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Albin Lundberg: A Swedish Pioneer


Kris Baldwin


America. . The land of milk and honey. Our ancestors dreamed of finding happiness and prosperity here. There were very brave and courageous people to travel such far distances when travel was so risky and primitive.

My Great Grandfather, Albin Lundberg, was born on June2, 1896, to Svante and Britta-Kristina Lundberg.

Svante Lundberg, my Great-Great Grandfather, was a soldier in the Swedish Army. His first wife's name was Kajsa. They lived in Rosegarden, Skallmeja, Sweden. They had two girls. Inga-Margareta and Emma Louise. Two years after Emmas was born, Kajsa died. The next year Inga-Margareta died. The same year that Inga-Margareta died, Svante married his 2nd wife, Britta Kristina. There were 11 children in the family. There were two sets of twins: Fredrica and Josifina, and Judith and Ester. Josifina died at age 2, and Alfred, who was the oldest, died at the age of 4. Hjalmer Lundberg was the first of the family to travel to America.

Gottfred was the next on to go to America. He was followed by Albin. Albin was 15 years old when he and a friend decided to go to America. They arrived some time in the spring of the year 1884, after along hard journey. One of the first experiences Albin remembered after he arrived in American was as he and his friend were walking down the streets of New York they say the most beautiful fruit they had ever seen. It was called a tomato. They bought a sack full and each tried one. They thought it was the most horrible fruit they had ever tasted! So, they threw the sack of tomatoes in an old alley.

Albin worked to pay off his passage expense by working at a lumber camp. He was one of the youngest members in the camp. When he started in the lumber camp he was an errand boy. He went back and forth from the camp into town bringing food and supplies. He eventually earned enough money to visit his brothers in Minnesota.

First, he visited Hjalmer, who had a farm near Minneapolis, Minnesota. Later, he went to see Gottfred, whose was near Kennedy, Minnesota. Albin met Caroline Sorenson while visiting Gottfred and they were married in 1893. It was a small church wedding with only a few guests, the witnesses and the chaplain.

During their first year of marriage, Albin got a job at the Fort Farm, which was a large bonanza farm near Kennedy. Later he bought a section of virgin prairie soil and planted crops of wheat and flax. In the early 1900's Albin lost all of his land and money when his flax crop froze.

After he lost his land, he and Caroline moved into Kennedy. Albin took a job in Kennedy as a mail driver while Caroline ran a boardinghouse. In 1908, was Albin's first year in delivering mail. He delivered mail in the summertime with a horse and buggy, but in the cold winter he drove a cab less cutter with a buffalo robe to keep warm. Neither snow, nor rain, nor sleet, nor hail; it never stops the U.S. Mail. So, through all types of weather, Albin drove 32 miles for 35 dollars a month.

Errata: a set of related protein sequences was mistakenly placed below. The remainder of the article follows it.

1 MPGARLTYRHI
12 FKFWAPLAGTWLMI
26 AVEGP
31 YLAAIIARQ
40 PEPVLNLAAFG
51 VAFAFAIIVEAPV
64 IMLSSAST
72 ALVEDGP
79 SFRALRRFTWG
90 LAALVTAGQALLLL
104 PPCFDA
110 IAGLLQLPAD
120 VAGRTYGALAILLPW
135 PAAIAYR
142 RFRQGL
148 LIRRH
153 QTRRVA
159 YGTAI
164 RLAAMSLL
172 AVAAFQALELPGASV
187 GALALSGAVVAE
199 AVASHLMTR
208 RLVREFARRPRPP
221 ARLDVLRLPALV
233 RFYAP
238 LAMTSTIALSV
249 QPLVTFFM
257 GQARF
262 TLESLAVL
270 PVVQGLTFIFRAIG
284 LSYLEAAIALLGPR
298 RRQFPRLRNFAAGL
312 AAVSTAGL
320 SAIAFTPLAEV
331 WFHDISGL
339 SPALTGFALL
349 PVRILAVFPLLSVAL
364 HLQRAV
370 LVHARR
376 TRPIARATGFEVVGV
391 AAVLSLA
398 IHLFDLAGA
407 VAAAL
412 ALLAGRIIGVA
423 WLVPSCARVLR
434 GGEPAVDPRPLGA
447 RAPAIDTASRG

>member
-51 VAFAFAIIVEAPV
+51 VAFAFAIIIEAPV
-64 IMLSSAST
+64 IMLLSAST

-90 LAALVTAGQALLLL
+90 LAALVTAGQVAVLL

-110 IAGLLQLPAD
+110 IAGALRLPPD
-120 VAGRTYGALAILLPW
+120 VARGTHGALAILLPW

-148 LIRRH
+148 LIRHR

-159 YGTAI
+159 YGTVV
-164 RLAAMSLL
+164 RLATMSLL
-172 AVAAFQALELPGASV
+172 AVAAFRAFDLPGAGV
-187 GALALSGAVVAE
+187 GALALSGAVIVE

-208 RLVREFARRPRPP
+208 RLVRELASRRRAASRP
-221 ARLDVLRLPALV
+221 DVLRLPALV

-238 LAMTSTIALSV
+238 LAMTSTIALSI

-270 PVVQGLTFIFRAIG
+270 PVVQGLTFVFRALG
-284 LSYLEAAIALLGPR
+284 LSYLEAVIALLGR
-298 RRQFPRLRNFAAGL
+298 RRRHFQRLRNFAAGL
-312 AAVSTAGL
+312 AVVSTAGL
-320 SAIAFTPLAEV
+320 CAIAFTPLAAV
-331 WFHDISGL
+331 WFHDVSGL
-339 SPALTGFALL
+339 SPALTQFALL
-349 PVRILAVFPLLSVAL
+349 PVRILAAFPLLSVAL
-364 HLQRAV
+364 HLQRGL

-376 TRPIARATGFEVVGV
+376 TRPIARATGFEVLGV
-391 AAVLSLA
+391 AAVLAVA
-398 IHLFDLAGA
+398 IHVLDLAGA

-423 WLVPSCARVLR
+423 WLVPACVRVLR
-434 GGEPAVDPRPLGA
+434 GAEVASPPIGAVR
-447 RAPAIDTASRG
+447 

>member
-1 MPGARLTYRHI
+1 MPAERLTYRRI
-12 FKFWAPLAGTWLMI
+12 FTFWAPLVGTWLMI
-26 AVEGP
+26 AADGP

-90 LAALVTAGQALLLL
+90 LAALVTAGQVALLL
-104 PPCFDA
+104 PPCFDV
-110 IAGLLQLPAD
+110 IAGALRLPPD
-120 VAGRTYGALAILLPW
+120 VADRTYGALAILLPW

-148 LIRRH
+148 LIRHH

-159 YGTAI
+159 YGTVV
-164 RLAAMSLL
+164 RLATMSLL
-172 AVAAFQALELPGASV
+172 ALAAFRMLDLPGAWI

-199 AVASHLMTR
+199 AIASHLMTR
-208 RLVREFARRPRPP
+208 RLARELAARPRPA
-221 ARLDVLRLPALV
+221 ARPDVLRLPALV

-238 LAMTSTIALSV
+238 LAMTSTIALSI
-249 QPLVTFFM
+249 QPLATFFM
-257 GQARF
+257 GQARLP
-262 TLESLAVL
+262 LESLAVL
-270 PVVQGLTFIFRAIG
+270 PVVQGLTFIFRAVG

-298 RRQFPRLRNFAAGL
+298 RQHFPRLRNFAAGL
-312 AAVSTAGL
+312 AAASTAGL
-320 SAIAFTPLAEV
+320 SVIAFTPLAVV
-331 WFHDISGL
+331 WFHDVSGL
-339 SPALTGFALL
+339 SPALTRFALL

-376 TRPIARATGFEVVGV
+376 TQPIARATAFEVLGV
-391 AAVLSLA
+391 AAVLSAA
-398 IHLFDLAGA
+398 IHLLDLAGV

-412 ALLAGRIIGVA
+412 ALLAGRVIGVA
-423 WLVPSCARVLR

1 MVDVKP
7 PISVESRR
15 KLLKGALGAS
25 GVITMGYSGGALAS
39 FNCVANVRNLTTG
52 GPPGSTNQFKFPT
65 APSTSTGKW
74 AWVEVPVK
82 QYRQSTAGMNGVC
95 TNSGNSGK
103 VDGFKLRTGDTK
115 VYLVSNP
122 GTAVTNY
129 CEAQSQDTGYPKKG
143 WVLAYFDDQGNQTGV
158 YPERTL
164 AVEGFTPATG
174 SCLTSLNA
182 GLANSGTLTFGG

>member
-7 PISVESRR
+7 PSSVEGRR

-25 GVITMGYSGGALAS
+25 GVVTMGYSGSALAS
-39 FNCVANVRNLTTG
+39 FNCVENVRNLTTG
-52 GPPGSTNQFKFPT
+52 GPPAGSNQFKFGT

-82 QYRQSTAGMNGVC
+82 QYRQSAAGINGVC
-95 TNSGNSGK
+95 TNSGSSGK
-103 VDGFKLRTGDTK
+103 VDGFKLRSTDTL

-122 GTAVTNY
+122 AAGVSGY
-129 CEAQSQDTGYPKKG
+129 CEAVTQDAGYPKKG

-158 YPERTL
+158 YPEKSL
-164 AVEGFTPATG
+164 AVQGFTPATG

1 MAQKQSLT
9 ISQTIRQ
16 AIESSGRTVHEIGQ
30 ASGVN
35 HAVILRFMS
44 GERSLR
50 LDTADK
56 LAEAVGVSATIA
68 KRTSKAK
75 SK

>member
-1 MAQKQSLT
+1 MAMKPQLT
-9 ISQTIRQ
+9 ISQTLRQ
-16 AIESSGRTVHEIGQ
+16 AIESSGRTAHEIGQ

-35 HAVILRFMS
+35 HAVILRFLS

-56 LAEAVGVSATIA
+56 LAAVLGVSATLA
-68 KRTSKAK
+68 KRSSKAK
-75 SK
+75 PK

During the 29 years Albin worked as a mailman in Kennedy, there were many improvements in the vehicles he used to deliver mail.

In the early 1920's, he got a sleigh with a caboose and an enclosed gas heater. Then, in 1930, he made the first model A Ford snowmobile in Kittson County. It has large runners, like the ones on heavy sleighs. The front runners steered it and the back had a track that went around and around to make it move. Not long after he used the primitive snow-mobile, he used a puddle-jumper, which was a very light model T Ford, used for going through the mud.

In the midst of the meager times, of their early marriage, Caroline and Albin had five children: Ethel, who is my Grandmother, Florence, Myrtle and Stella, my great Aunt, and George, my great Uncle. He died at the age of 20 from pneumonia.

These were hard times in America and in Northern Minnesota. The Lundberg's had to struggle continually to make enough to live without going into debt. The depression after World War I was a hard time for all-Americans, but at least Albin had a steady job. It wasn't easy to feed a family of seven on a monthly salary but, like the other people of the valley, they struggled through the lean times.

When Albin Lundberg retired at the age of 65, he and Caroline decided to move to Long Beach, California. So, with a little money in their pockets and a sturdy model A, Albin and Caroline moved to California. They were happy in the sunny weather near the ocean but they missed the Red River Valley. Albin passed away in 1949 and Caroline passed away in 1969.

This Historical Essay of my Great Grandfather was just one example of the many determined people who came to the Red River Valley- the land of dreams and of milk and honey.



Baldwin, Joyce, Humboldt, Minnesota, Interview, November27, 1973

Doris, Myrtle, Minneapolis, Minnesota, Correspondence, January 4, 1974

Jarquist, Kristiana, Sweden, Correspondence, August 23,1973

Lundberg, Caroline, Long Beach, California, Correspondence, November 12, 1967

span style='font-size:13.5pt'>California, Correspondence, November 12, 1967